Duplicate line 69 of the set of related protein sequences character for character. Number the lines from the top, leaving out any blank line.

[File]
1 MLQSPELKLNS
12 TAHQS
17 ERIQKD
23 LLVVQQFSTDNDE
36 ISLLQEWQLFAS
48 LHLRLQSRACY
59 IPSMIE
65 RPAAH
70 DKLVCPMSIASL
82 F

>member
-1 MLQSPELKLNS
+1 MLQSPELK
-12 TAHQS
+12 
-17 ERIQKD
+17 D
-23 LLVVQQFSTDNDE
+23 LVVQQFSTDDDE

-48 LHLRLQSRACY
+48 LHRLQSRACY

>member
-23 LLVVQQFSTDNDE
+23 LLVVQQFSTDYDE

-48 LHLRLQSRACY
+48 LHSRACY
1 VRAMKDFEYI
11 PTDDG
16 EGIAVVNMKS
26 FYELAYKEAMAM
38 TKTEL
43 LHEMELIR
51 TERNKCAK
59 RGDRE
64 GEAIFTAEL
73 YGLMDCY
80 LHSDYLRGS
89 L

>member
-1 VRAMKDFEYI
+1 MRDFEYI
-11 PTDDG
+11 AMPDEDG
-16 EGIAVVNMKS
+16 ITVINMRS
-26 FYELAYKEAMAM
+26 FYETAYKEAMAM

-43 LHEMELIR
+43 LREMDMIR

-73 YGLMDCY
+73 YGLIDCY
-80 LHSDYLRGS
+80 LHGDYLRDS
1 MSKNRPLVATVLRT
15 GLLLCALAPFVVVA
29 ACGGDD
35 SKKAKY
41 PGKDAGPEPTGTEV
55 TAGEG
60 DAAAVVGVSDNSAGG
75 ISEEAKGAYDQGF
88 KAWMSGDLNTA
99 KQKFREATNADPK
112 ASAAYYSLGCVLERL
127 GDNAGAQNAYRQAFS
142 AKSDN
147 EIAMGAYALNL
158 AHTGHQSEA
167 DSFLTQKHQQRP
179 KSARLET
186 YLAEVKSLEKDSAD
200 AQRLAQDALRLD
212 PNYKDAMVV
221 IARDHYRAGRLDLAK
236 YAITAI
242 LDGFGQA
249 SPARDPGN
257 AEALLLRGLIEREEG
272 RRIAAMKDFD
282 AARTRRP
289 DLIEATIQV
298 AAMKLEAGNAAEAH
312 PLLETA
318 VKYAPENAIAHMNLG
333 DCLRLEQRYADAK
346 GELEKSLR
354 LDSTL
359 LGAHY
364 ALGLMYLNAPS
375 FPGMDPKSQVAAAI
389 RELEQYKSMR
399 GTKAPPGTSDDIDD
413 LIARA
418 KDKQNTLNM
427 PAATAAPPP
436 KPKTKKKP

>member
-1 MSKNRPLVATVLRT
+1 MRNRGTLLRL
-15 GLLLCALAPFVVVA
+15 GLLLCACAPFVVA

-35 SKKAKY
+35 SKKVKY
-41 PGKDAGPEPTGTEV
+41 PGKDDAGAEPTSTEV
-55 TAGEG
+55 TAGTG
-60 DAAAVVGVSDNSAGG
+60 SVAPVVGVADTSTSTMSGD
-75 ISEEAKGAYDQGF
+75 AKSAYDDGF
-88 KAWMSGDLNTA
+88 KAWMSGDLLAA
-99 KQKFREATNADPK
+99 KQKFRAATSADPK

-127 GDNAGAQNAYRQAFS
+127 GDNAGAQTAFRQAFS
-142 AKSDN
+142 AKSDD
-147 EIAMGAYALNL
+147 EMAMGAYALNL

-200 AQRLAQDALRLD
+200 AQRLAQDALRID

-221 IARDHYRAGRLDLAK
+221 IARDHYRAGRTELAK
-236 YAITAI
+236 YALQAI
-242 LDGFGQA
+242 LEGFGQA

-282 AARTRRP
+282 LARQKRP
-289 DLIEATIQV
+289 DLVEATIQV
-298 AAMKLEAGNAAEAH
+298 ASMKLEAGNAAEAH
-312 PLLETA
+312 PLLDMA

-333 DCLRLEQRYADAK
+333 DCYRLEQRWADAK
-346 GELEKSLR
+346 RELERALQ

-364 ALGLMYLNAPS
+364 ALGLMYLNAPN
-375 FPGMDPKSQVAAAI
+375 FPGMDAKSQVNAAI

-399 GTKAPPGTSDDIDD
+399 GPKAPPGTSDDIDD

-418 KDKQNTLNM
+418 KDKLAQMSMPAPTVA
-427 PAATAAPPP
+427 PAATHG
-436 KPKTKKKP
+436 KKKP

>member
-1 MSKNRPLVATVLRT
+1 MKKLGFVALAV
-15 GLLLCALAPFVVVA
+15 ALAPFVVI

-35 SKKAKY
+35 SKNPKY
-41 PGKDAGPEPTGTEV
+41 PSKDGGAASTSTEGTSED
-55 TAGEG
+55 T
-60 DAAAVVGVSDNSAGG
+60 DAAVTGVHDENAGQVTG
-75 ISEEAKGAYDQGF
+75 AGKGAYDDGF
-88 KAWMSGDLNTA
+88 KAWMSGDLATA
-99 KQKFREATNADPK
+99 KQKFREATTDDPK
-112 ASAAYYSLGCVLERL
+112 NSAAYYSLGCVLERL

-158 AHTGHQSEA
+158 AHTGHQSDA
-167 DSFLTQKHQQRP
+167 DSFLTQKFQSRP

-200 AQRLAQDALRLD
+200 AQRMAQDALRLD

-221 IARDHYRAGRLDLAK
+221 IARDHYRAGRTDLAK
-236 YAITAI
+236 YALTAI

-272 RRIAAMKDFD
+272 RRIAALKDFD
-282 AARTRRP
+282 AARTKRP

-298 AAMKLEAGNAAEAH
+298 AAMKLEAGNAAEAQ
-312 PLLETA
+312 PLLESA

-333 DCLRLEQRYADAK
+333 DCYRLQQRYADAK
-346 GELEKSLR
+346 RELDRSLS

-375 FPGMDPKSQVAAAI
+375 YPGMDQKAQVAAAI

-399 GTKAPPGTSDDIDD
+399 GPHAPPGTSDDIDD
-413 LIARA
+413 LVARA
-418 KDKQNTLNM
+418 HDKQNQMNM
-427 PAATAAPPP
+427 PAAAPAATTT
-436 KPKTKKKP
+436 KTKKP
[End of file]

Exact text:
167 DSFLTQKHQQRP